Wednesday, January 14, 2009

Rules to Live By

Some days it doesn't pay to get out of bed.

So, I got out the next morning and got the tank delivered. I'm sure we've all seen sights like this hapless semi before, along with a variety of four wheeled vehicles in compromising positions. In winter weather, I'd frankly prefer an eighteen wheeler with a heavy load (for traction) and not much wind resistance. Odds are that semi in the median was lightly loaded, if at all. Plus, having an eight to nine thousand pound crane mounted behind the cab helps with traction. However, the tanks and their attendant wind resistance more or less erase that advantage. But, all that is pretty much academic, because of the laws involving extra dimensional (oversize) loads.

The rules vary from state to state, but as a rule of thumb, anything a few inches over 13'6" tall or 102" wide is going to require a special permit to move, period. There are several ways to get these permits - there are agencies that can get them for your company, or more commonly applied for online with a route request. The idea is that the state will route you around any low underpasses or road construction too narrow for the wide load. Some states offer annual oversize permits - they allow up to certain width and heights - once they are exceeded, a permit with the measurements must be issued.

All have the caveat that the ultimate responsibility belongs to the driver. If I hit an overpass the state routed me under - not their fault. That would be my fault for trusting them in the first place. Michigan is particularly bad about this issue - we have to get permits from an agent, and the State of Michigan also has the caveat that the route must be surveyed. This means a pilot car equipped with a height pole set at slightly above the actual load must drive the entire route and if the route has to deviate more than a couple miles, reapply with the proper data. Keeping track of their bridges is beyond the State of Michigan. Most of the other states are at least halfway competent. You can probably tell what I think about going to that wonderful state.

Another caveat is that any accident involving another vehicle will be the oversized driver's fault. So, while motoring through Denver, if some rice burner on a mission from hell cuts me off just a tad too quickly and clips me changing three lanes at a time - hey, it was my fault. Hours of operation are generally limited to one half hour before sunrise going to one half hour after sunset. Some are just sunrise to sunset. Colorado allows loads under a certain size to move at night if the projecting points of the load and the front and rear have flashing yellow amber beacons. So, we all carry battery powered flashers and have some variety of permanent rotating amber beacons on the cabs of our tractors. Quite a few of our trailers have built in flashing lights beside the brake and turn signal lights. Illinois requires flashing beacons on the front of the truck and the rear of the load during the day, along with headlights and marker lights. Wyoming just requires marker and headlights. Most drivers run their beacons whether they are required or not. I actually was pulled over last month by a Kansas Highway Patrolman because I wasn't running my "blinky" lights - even though they are not required by Kansas law. I told him so, but turned them on anyway - the time saved was worth more than being proven right if he decided to write me up and find the appropriate section and article that I violated, since that would be impossible. Not even the enforcers are completely conversant in the laws they are supposed to apply.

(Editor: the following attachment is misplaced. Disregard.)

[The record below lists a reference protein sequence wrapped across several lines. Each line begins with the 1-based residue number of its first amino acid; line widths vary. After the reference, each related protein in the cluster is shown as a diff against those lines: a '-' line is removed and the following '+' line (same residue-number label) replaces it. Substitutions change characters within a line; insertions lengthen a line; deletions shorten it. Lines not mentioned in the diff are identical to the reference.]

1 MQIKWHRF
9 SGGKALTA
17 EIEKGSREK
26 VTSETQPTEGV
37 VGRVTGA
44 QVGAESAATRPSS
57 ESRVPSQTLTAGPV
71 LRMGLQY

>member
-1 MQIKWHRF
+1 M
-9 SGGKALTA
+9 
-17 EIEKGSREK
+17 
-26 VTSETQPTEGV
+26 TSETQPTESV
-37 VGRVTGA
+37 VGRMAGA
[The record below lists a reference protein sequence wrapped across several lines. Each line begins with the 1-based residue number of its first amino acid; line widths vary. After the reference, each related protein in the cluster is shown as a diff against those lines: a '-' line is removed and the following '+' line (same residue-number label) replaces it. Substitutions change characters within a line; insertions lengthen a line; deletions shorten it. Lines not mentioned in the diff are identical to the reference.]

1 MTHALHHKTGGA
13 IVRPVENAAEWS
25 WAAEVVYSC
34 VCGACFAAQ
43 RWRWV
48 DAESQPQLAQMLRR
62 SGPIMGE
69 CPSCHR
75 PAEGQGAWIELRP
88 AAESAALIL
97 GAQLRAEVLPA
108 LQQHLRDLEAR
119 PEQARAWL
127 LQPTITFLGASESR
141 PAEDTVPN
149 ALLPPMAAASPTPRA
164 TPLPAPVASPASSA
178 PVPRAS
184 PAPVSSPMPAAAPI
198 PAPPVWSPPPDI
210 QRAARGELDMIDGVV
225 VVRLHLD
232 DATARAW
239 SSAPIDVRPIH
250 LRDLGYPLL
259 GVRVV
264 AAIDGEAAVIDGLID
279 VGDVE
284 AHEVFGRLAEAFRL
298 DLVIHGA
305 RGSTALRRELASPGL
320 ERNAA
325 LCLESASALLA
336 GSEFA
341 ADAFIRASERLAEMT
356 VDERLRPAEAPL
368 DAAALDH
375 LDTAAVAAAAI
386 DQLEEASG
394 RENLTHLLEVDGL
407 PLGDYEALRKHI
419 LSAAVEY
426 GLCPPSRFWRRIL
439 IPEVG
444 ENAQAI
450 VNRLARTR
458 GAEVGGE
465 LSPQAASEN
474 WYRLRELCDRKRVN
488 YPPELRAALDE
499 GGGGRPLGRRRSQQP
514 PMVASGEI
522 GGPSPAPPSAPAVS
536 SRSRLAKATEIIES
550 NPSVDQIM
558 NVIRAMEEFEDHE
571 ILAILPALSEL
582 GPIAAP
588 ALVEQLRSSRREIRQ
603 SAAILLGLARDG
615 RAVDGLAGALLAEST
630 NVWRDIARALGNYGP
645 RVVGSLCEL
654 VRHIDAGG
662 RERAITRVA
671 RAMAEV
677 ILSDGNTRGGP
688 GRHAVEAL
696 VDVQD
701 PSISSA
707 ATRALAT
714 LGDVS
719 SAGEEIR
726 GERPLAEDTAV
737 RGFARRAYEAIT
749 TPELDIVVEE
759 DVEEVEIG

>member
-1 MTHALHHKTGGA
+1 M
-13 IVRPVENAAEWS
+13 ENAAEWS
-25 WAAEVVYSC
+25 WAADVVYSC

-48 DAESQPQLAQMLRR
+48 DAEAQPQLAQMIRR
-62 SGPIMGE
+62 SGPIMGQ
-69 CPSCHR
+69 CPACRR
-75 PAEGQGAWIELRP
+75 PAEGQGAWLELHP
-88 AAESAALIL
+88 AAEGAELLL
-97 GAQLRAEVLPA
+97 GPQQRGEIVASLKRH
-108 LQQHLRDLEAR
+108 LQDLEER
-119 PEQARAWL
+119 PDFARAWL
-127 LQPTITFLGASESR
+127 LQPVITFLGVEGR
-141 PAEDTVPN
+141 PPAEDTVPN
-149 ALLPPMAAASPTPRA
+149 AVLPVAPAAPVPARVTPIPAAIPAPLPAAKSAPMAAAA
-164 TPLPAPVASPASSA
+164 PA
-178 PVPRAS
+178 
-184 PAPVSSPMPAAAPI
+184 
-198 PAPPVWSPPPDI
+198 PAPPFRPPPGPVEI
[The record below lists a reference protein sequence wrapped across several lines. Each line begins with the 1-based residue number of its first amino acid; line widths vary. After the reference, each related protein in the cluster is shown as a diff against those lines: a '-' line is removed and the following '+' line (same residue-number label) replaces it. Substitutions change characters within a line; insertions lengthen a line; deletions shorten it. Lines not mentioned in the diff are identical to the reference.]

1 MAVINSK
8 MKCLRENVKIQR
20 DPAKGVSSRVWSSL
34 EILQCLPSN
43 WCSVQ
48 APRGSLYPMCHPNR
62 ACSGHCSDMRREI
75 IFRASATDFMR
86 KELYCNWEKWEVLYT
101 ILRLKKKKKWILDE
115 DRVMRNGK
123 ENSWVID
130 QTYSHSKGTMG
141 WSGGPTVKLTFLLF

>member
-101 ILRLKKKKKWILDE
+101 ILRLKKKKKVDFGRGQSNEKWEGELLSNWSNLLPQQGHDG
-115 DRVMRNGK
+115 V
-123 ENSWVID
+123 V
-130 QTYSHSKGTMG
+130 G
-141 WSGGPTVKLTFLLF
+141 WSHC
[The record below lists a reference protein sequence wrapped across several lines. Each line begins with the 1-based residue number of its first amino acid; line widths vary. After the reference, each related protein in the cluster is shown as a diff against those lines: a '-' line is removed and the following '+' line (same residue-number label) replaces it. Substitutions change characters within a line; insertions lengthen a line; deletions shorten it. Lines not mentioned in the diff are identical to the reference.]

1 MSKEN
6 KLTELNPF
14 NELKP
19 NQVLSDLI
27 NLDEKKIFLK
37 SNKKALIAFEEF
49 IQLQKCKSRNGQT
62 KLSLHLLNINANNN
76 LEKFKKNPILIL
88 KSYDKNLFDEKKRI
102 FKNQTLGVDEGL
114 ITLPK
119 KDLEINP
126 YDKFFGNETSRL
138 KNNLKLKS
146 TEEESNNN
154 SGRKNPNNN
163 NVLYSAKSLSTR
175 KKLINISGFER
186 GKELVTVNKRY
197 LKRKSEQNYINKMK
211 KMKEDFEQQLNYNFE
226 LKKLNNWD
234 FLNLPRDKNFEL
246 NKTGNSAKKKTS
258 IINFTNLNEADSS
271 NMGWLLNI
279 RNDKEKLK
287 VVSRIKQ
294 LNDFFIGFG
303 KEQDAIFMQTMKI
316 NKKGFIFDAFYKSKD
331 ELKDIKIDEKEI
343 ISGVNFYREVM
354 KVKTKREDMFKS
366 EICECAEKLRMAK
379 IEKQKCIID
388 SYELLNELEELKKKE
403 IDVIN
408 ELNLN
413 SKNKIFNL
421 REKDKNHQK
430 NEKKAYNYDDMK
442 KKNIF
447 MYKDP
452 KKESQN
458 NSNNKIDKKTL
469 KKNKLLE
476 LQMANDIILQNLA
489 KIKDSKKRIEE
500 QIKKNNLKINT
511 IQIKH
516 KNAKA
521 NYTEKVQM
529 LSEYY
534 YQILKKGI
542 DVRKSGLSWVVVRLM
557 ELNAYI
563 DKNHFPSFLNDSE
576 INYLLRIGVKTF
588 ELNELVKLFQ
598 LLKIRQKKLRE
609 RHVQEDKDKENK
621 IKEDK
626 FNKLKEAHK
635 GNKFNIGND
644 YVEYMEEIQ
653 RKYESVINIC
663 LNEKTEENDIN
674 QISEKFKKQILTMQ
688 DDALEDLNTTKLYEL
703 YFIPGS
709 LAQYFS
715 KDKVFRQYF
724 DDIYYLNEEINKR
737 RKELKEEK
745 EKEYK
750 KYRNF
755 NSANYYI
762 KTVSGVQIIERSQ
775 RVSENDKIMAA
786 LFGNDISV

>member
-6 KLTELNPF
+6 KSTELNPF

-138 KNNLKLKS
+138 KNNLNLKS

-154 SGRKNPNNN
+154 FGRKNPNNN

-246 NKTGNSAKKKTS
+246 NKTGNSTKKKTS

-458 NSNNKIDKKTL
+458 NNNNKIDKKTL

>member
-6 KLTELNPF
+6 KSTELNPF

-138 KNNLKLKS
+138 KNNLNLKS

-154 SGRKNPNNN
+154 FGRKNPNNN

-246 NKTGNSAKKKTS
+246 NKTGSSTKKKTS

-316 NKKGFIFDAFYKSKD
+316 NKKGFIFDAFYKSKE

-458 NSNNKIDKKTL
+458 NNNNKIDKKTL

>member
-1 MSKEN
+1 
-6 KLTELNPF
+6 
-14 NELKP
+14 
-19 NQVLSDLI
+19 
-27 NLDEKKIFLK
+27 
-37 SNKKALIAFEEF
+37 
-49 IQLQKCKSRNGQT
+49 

Then there is the caveat of adverse weather conditions. The majority of the language just states that movement will not be allowed in adverse weather conditions, with no exact definition of said condition. How much snow is too much? What speed must the wind be blowing before we stop? It's all up to the whim of whatever officer is out and about. Certain states have really started cracking down compared to just a couple years ago. Colorado is now notorious for not allowing movement when there is any snow on the road. We have to carry tire chains in Colorado - but the only way we get to use them is when we're empty and on the way home. By definition, the roads are too hazardous for us to move if the chain laws are up.

Nebraska has a thing about rain. Apparently, with the right law enforcement personnel, if windshield wipers are required, it's too wet to move. In Kansas, it's the wind. Wind speeds including gusts of forty mph and above seem to get their attention.

So, Monday when I was caught in a blizzard, safety wasn't the only reason I was looking hard for a place to land. Any deputy or highway patrolman who caught me out there could give me a ticket with a hefty fine for being stupid. I really don't know what their policy is on day cab trucks - if they would allow me to proceed to a motel with truck parking, or make me stay in the truck on some offramp.

I'd really rather not find out the hard way.

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